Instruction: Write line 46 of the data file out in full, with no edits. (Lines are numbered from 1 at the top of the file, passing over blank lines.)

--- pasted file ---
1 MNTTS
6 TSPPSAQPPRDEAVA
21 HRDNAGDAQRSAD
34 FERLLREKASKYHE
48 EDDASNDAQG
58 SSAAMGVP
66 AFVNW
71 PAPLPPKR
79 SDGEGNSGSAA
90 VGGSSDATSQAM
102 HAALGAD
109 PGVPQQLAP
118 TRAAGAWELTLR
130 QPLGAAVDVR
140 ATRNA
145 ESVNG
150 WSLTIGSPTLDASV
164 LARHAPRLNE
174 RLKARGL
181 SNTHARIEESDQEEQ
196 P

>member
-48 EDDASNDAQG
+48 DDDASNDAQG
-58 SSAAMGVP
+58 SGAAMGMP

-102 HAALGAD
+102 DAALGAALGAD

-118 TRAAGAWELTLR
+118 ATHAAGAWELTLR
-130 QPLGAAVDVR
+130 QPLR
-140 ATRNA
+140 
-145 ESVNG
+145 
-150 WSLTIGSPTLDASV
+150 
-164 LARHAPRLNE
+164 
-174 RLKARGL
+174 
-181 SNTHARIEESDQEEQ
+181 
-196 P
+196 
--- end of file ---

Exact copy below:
+196 